My working process involves researching past works about the subject, so that I can learn from them and see how my works can add value to the public discourse on the subject.
I went to a couple of music sessions during the research process. As someone who does not go for such experiences before embarking on this project, these new information allowed me to make the creative decisions where I needed to translate the feelings of reality through the medium of documentary. Through this process — together with my producer, Xuan Kai and Director of Photography, Jeremy — we decided to create this “seat” for the audience to experience what would unfold in the film as though they were on location.
It certainly wouldn’t replace the experience of physically being present in such musical sessions; I hope that providing the next best thing will evoke a yearning for the film’s audience to experience it for themselves.
In your 18 months of listening and learning about music, how diverse was your research and what drew you to having Jeffrey “host” the documentary? It is also interesting that he is the “conduit” for the musicians but takes on a passive role; there’s a push and pull to what he does in a very subtle way.
This whole journey started when I was first introduced to Jeffrey, who then introduced me to his world as well as the other musicians’ lives. I then sought out the musical experiences that Jeffrey recommended. Faizal and my other friends who have music in their lives also provided recommendations. I had never been to Esplanade so many times before this project.
I often compare my storyboarding process to dreaming. However, my mind can only use past experiences, so it was imperative to the process that I experienced music to dream about it. I went to free concerts at the Esplanade and had one-on-one introductory sessions to the instruments of each cast except for Gildon. Xuan Kai allowed me to have a go on his cello too!
Through these experiences, I concluded that the film would translate a feeling of music playing in three structures — through the self, group and space. The aspect of the “space” was one that I felt was underplayed during my research. It is an aspect as equally essential to the musicians themselves to the experience the audience would have. The definition of a conducive space would not necessarily be found in the grandeur. I experienced and learned through third- party anecdotes how seemingly ragged rooms are more welcoming than grand venues.
I hypothesised that this is because people make spaces and its human host cultivates the environment that musicians feel before, during and after playing music.
After the film, we discussed that most of its viewers who are not musicians could relate to Faizal the most because he expresses what they are thinking. What do you think are the roles of Gildon, Govin and Weijie then?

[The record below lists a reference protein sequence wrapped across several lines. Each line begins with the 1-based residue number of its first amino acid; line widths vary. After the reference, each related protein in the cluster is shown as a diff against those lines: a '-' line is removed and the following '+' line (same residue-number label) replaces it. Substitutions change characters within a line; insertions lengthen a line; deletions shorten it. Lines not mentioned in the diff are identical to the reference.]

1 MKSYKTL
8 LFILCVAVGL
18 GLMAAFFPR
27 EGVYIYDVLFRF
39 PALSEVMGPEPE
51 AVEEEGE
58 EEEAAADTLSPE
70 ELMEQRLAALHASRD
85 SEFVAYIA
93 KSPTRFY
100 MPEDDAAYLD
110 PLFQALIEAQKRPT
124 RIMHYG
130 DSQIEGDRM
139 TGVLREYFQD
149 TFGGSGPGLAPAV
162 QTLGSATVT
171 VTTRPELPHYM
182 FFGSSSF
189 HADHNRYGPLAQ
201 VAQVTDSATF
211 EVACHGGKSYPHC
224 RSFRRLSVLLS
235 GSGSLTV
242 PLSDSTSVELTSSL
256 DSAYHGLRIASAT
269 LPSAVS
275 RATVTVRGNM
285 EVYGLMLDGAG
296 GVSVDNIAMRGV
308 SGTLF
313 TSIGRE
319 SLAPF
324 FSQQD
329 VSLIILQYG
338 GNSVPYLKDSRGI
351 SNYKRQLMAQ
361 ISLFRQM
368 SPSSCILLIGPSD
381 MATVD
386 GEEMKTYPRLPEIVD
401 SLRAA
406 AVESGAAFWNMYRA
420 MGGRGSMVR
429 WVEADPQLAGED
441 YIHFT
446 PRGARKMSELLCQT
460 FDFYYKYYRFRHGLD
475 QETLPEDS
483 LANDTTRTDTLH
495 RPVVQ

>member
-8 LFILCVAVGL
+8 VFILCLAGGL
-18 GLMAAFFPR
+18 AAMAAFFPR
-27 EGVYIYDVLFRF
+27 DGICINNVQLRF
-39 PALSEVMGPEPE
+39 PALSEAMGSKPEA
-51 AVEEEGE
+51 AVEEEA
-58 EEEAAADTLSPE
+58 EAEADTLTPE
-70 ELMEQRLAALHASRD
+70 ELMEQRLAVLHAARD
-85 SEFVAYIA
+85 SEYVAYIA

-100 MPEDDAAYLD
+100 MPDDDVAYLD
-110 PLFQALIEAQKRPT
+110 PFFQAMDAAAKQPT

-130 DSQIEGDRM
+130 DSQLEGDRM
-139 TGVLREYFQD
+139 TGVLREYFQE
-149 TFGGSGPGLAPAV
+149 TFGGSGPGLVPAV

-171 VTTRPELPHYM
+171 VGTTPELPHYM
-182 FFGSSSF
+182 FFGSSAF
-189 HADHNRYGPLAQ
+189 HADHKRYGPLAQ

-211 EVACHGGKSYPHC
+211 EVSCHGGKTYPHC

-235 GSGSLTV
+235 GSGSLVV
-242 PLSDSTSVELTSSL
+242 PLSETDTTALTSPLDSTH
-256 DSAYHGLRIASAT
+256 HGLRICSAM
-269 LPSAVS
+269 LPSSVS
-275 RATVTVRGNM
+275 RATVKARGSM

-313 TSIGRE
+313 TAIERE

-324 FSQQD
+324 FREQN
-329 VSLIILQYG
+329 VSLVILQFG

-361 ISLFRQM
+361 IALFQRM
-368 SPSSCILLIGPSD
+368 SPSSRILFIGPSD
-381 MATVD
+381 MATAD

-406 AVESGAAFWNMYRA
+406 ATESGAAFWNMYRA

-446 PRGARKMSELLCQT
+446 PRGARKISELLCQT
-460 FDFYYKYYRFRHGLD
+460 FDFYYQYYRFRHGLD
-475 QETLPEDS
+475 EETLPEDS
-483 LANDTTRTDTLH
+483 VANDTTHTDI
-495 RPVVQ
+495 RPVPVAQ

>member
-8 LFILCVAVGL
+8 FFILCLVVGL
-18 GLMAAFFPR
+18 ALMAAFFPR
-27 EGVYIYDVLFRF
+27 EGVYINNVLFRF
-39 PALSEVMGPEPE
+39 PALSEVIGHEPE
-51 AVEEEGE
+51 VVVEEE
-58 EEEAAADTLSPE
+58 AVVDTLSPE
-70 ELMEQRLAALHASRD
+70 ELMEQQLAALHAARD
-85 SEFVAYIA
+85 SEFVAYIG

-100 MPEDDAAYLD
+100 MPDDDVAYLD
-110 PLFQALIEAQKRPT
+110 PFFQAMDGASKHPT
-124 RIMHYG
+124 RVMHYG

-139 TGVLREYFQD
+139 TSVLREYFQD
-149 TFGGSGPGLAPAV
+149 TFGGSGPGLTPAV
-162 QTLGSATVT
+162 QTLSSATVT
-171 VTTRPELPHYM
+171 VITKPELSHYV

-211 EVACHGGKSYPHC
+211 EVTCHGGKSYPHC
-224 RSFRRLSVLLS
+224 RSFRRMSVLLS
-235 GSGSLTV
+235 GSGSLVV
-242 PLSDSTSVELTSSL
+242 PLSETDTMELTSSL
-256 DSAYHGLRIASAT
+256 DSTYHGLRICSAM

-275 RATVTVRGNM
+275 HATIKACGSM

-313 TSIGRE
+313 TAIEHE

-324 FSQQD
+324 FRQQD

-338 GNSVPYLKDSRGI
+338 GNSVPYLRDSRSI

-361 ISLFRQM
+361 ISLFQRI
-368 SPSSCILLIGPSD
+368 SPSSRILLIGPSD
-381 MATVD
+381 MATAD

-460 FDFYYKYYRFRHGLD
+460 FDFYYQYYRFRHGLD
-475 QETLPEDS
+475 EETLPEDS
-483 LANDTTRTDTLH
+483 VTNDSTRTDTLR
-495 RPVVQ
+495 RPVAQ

I think Gildon gifted us with his ability to describe music in the most accessible terms. This film is ultimately for people like me who do not have the prerequisite knowledge to appreciate music in its entirety. For instance, I do not even know what chords are. Yet, when challenged with this limitation during my interview to gather soundbites, Gildon found the right words that allow the widest array of audiences to fundamentally understand music while also doing justice to the subject matter when audiences of greater experiences watch the film.
Govin gifted us with his expressions. He is a person that truly loves music and lives for it. I can’t do justice to that fact by simply having him explain it, so I am grateful that my crew, the cast and the space that Jeffrey had cultivated allowed him to be himself. His joy exudes from the screen and I hope the audience who watches our film will feel the same.
Finally, Wei Jie gifted us with his interpretation of how he would participate in a free jam session. My editor and subsequently, the audio post-production team enlightened me that Wei Jie was effectively freestyling while keeping in tandem with the rest of the group. It was akin to riffing on a guitar — something that became obvious when he played his dizi in a truly unique manner during the first jam piece.
This allows audience members to identify what “magic” in a jam session could be and also creates value during rewatches.
I am still personally learning from the film through conversations with people who watched it for the first time and I am grateful to the film’s cast, who collectively sparked such conversations.
Why did you make the creative choice to have animations inserted as the musicians started jamming? Do you think you are trying to manifest a visual for the audience unfamiliar with music?